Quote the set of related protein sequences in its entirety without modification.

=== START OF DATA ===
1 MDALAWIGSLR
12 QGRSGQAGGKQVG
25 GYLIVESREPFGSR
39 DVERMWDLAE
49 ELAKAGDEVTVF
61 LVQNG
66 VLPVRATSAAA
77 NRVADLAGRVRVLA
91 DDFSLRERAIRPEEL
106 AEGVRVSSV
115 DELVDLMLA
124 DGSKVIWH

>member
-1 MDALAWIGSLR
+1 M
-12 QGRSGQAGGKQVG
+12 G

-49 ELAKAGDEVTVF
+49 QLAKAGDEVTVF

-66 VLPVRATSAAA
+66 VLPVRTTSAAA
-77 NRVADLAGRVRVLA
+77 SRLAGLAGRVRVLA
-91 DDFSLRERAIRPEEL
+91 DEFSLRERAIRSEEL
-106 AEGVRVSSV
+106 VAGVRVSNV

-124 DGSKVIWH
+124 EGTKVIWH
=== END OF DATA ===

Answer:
1 MDALAWIGSLR
12 QGRSGQAGGKQVG
25 GYLIVESREPFGSR
39 DVERMWDLAE
49 ELAKAGDEVTVF
61 LVQNG
66 VLPVRATSAAA
77 NRVADLAGRVRVLA
91 DDFSLRERAIRPEEL
106 AEGVRVSSV
115 DELVDLMLA
124 DGSKVIWH

>member
-1 MDALAWIGSLR
+1 M
-12 QGRSGQAGGKQVG
+12 G

-49 ELAKAGDEVTVF
+49 QLAKAGDEVTVF

-66 VLPVRATSAAA
+66 VLPVRTTSAAA
-77 NRVADLAGRVRVLA
+77 SRLAGLAGRVRVLA
-91 DDFSLRERAIRPEEL
+91 DEFSLRERAIRSEEL
-106 AEGVRVSSV
+106 VAGVRVSNV

-124 DGSKVIWH
+124 EGTKVIWH